Acts 2:13

Wednesday, 3 November 2021

Others mocking said, “They are full of new wine.” Acts 2:13

Note: You can listen to today’s introduction courtesy of our friends at “Bible in Ten” podcast. (Click Here to listen)

You can also read this commentary, with music, courtesy of our friends at “Discern the Bible” on YouTube. (Click Here to listen), or at Rumble (Click Here to listen).

Those who heard the Spirit speak in their own tongues were “amazed and perplexed.” They struggled to understand what was happening. However, Luke now continues, referring to “Others.”

These would probably be those who were from, and dwelt in, Jerusalem itself. They would hear the languages, and either not perceive the subtle differences in dialect (such as those from various areas of Judea noted in verse 2:9), or would think the other languages were simply gibberish. Of these would probably be the scribes and Pharisees and others who spent much of their time in Jerusalem. Without grasping the magnitude of the event occurring before them, and thinking it was all a put on, they were “mocking.”

The word is found only here and in Acts 17:32. It properly means “to joke.” As such, it speaks of using barbed humor and jeers that mocks others. With this attitude, they “said, ‘They are full of new wine.’”

In these words, is a word found only here in Scripture, gleukos. It is a word akin to glukus, meaning “sweet.” One can immediately see the basis of the word glucose. Thus, this is a type of sweet wine which uses fresh juice, but with a high level of sugars making it easy to drink copiously and thus it would be highly inebriating. It is probably akin to the wine made today by Manischewitz.

In other words, these “others” are saying that the disciples were all drunk and simply talking nonsensical gibberish. As they were at a pilgrim feast, this would probably not be all that uncommon. Drinking alcohol was not only an acceptable part of rejoicing at these feasts, it was specifically referred to as something completely expected of them. The Lord, through Moses, says this in Deuteronomy 14 –

“And you shall spend that money for whatever your heart desires: for oxen or sheep, for wine or similar drink, for whatever your heart desires; you shall eat there before the Lord your God, and you shall rejoice, you and your household.” Deuteronomy 14:26

Moses, speaking of the times when the people ate their tithes – which was during the pilgrim feasts – refers to two separate intoxicants: yayin, or fermented (alcohol based) wine, and shekar, or highly intoxicating liquor. It is this allowance for the rejoicing of the pilgrims that the “others” of this verse thought was the basis for what was occurring. Hence, they were mocking the pilgrims as would be common at any such gathering when such visitors couldn’t hold their drink.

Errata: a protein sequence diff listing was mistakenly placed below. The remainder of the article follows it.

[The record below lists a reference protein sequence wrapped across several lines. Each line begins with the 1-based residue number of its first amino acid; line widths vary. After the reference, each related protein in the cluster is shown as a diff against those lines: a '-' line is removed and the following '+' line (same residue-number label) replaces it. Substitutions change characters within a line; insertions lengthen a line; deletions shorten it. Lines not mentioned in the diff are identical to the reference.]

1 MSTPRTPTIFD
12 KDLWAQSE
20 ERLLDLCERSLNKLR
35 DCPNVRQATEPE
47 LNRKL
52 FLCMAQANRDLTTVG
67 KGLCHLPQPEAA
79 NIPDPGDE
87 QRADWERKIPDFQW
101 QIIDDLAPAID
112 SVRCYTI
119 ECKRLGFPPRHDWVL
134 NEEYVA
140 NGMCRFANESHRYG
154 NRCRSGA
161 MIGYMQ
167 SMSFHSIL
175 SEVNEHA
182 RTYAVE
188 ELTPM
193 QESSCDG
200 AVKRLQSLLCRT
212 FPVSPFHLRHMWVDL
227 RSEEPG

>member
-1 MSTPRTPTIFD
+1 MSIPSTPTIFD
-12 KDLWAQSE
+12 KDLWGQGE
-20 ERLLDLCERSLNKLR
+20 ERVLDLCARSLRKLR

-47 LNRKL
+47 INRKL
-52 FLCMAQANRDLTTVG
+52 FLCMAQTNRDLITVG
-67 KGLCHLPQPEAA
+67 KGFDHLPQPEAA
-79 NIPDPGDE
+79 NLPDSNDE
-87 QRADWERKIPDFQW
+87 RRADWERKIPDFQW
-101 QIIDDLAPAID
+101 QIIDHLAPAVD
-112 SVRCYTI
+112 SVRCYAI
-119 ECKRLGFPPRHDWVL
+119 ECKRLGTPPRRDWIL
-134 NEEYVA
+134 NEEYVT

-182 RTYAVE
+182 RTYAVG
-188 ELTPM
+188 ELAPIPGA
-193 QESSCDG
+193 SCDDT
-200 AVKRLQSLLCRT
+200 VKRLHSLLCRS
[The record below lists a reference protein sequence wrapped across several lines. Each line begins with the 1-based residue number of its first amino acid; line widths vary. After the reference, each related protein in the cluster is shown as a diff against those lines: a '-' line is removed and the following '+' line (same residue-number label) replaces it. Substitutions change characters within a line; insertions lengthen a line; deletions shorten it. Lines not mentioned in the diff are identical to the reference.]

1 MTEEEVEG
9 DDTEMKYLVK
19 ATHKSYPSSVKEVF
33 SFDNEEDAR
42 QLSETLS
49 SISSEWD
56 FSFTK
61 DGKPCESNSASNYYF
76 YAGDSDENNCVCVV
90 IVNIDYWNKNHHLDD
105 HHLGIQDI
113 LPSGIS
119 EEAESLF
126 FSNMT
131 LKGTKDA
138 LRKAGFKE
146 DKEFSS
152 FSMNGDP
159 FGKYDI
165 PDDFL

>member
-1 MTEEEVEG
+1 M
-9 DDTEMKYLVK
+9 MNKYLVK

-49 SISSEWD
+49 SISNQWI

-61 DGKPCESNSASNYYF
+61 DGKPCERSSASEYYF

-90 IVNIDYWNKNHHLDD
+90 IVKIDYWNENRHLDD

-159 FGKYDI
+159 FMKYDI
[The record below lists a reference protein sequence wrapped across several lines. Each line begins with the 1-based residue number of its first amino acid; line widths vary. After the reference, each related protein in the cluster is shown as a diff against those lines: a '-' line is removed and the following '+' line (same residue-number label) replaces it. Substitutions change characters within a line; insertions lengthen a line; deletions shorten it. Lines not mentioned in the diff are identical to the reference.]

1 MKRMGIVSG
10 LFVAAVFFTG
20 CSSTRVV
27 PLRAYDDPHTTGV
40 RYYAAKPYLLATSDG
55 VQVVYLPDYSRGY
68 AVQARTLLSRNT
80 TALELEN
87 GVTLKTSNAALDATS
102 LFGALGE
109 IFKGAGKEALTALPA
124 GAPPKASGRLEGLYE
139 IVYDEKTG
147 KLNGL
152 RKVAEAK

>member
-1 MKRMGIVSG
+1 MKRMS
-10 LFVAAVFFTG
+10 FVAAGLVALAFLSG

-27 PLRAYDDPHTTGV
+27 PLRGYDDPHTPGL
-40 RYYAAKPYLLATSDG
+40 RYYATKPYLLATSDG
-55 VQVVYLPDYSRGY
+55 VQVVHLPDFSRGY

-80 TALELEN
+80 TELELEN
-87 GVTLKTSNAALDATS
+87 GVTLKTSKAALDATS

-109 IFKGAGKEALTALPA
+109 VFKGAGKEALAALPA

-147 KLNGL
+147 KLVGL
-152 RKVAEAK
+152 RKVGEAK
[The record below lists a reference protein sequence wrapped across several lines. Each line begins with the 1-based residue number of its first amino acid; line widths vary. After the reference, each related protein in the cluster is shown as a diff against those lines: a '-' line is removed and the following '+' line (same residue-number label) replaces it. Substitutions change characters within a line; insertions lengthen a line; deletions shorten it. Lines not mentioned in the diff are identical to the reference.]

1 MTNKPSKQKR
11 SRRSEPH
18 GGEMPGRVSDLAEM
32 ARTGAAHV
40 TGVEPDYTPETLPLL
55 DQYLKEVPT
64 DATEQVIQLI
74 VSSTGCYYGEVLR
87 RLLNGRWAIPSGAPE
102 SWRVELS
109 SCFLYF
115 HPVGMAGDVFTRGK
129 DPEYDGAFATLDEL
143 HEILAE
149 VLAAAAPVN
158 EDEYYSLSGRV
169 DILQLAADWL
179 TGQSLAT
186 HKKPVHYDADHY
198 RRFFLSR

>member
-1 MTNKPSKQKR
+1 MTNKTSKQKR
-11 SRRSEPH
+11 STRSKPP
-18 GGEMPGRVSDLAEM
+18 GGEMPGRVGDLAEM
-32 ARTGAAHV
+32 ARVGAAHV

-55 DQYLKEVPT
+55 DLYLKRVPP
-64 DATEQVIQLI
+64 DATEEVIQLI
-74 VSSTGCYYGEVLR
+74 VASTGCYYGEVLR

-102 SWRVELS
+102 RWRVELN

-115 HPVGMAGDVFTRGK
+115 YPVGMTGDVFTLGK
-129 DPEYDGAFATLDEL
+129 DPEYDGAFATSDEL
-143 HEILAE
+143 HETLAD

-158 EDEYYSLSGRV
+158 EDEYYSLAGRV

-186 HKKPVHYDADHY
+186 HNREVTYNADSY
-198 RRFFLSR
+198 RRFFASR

Life application: This is a descriptive verse. It prescribes nothing. But what it describes is the assumed conduct of pilgrims to Jerusalem by some who saw their speaking in tongues. A miracle was taking place. And yet, they did not perceive it as such. This is what Paul refers to in 1 Corinthians –

“In the law it is written:
‘With men of other tongues and other lips
I will speak to this people;
And yet, for all that, they will not hear Me,’
says the Lord.” 1 Corinthians 14:21

Those who mocked heard, but they did not “hear.” It will take explaining to them the magnitude and meaning of what was being done before them. This is what will occur in the verses ahead. Until then, a couple things of interest can be considered from the evaluation of this short verse.

First, it was common and acceptable for the pilgrims to drink alcohol at the pilgrim feasts (when the tithes were eaten). The common teaching that the Jews only drank wine cut by water so that it was highly diluted is not true. Moses’ words in the law concerning the allowances at the pilgrim feasts, when the people came to eat their tithes, is explicit and it is easily understood. They were to enjoy the eating of their tithes in the presence of the Lord and to do so with the blessing of fermented drink. As the psalm says, “Wine that gladdens the heart of man” (Psalm 104:15, BSB).

Secondly, it is quite evident that, for whatever reason, some who saw the miraculous tongues being spoken did not understand. As it was the Pharisees and other leaders that purposefully had Christ crucified, it may be that they were denied understanding the miraculous nature of what occurred in order to cause them to consider the miracle differently than the others. This is speculation, but even after having what occurred openly explained, it is quite apparent throughout the rest of Acts that there were many who did not believe and who continued to work against the early church.

Let us be careful to hear the word when it is spoken, and then let us apply it to our lives. If we hear the word and don’t understand it, let us think on it, search for an answer in a reliable commentary or from a trusted scholar, and then let us continue to consider its meaning. May we never mock the word that is heard but respond to it with care – applying its precepts to our lives.

Lord God, Your word is precious. Thank You for it. Fill us with the desire to read it and contemplate its truths all the days of our lives. Amen.